U.S. Income Tax Facts

A summery I compiled thanks to Larken Rose‘s TaxableIncome.net [circa early 2000s] and the United States Code.

Here is a step-by-step look at the United States income tax imposed under Title 26 of the United States Code (U.S.C.), the Internal Revenue Code.  Are you Subject? Here are the facts:

1) The federal income tax is imposed upon “taxable income” (not all income).

Section 1 of the Title 26 statutes imposes the “income tax” in five different categories (unmarried people, married people filing jointly, etc.). In each case, the wording reads “there is hereby imposed on the taxable income of…”

2) “Taxable income” generally means “gross income” minus deductions.

“Sec. 63. Taxable income defined
(a) In general – …the term “taxable income” means gross income minus the deductions allowed by this chapter…” [26 USC § 63]

3) “Gross income” is generally defined as “all income from whatever source derived,” including compensation, interest, rents, dividends, etc.

“Sec. 61. Gross income defined
(a) General definition – … gross income means all income from whatever source derived, including (but not limited to) the following items:
(1) Compensation for services…;
(2) Gross income derived from business;
(3) Gains derived from dealings in property;
(4) Interest;… [more items listed]” [26 USC § 61]

4) Certain sections of the law specifically describe in which situations income from inside the United States is taxable.

Sections 79, 105, 410, 414 and 505 each identify Section 861 as the section that determines what constitutes “income from sources within the United States,” and Section 306 even uses the phrase “part I of subchapter N (sec. 861 and following, relating to determination of sources of income).” The sections that are specifically for determining taxable income from sources within the United States are 26 USC § 861(b) of the statutes, and the corresponding regulations found at 26 CFR § 1.861-8.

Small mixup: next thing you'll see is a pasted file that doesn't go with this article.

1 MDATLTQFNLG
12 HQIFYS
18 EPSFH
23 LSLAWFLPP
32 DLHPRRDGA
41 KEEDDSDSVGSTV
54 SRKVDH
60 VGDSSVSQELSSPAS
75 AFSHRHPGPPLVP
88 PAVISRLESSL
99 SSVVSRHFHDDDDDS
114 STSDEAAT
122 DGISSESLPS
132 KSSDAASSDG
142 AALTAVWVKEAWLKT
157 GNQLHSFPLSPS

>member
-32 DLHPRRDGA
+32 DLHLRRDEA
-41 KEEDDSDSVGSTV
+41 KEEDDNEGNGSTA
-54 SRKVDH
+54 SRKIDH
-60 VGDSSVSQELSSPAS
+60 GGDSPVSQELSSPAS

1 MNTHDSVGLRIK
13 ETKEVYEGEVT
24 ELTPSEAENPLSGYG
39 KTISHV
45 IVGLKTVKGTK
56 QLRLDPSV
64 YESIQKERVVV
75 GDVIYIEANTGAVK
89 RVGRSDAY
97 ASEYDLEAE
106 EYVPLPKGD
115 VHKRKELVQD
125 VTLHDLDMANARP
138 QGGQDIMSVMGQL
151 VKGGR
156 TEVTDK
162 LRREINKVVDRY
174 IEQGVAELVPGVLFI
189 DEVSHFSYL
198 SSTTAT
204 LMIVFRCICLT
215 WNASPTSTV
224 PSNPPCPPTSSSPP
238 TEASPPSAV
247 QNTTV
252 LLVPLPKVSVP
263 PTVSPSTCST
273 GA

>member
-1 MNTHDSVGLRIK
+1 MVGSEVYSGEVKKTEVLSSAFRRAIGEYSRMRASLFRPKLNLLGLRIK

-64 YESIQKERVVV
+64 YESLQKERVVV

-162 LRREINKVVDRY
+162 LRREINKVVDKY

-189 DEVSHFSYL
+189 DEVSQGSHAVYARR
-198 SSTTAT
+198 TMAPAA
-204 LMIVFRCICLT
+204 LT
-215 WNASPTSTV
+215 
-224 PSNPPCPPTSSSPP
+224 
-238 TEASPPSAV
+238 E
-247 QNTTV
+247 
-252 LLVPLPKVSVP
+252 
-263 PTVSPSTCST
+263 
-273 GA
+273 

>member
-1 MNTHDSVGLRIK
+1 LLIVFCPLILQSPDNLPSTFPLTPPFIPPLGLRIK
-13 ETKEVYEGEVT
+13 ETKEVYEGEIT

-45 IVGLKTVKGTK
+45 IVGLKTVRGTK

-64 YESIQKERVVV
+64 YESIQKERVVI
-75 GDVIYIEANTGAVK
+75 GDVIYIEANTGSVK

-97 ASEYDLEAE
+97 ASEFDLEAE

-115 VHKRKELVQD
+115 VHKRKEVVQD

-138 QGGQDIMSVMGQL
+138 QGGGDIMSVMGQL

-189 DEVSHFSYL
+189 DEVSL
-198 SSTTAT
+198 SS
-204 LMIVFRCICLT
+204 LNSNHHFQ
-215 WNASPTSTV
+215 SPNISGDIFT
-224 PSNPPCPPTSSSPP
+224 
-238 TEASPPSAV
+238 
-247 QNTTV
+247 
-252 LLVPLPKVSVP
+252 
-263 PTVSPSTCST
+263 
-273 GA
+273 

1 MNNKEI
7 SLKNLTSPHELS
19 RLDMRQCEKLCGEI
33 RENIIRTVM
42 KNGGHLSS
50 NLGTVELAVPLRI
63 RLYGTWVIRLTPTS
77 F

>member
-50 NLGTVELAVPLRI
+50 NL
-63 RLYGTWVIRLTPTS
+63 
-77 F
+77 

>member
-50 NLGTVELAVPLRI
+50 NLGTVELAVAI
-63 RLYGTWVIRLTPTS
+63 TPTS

5) While those sections show income to be taxable when it derives from certain kinds of international and foreign commerce, they do not show the income of United States citizens living and working only in the 50 states to be taxable.

“The operative sections of the Code which require the determination of taxable income of the taxpayer from specific sources or activities and which gives rise to statutory groupings to which this section is applicable include the sections described below.
(i) Overall limitation to the foreign tax credit
(iii) DISC and FSC taxable income… [international and foreign sales corporations]
(iv) Effectively connected taxable income. Nonresident alien individuals and foreign corporations engaged in trade or business within the United States…
(v) Foreign base company income…
(vi) Other operative sections. The rules provided in this section also apply in determining–
(A) The amount of foreign source items…
(B) The amount of foreign mineral income…
(C) [Reserved]
(D) The amount of foreign oil and gas extraction income…
(E) (deals with Puerto Rico tax credits)
(F) (deals with Puerto Rico tax credits)
(G) (deals with Virgin Islands tax credits)
(H) The income derived from Guam by an individual…
(I) (deals with China Trade Act corporations)
(J) (deals with foreign corporations)
(K) (deals with insurance income of foreign corporations)
(L) (deals with countries subject to international boycott)
(M) (deals with the Merchant Marine Act of 1936)” [26 CFR § 1.861-8(f)(1)]

6) The Constitution specifically limits government. Article 1 Section 8 restricts congress (the legislative branch), Article 2 Sections 2 and 3 restrict the president (the executive branch), and Article 3 Section 2 restricts the Supreme Court (the judicial branch).

To learn more about the Internal Revenue Code and how it applies to you, download Larken Rose’s Taxable Income Report.  Also, he has produced a wonderful visual aid every American should watch called Theft By Deception.  Watch it today, it could be the best investment of your life.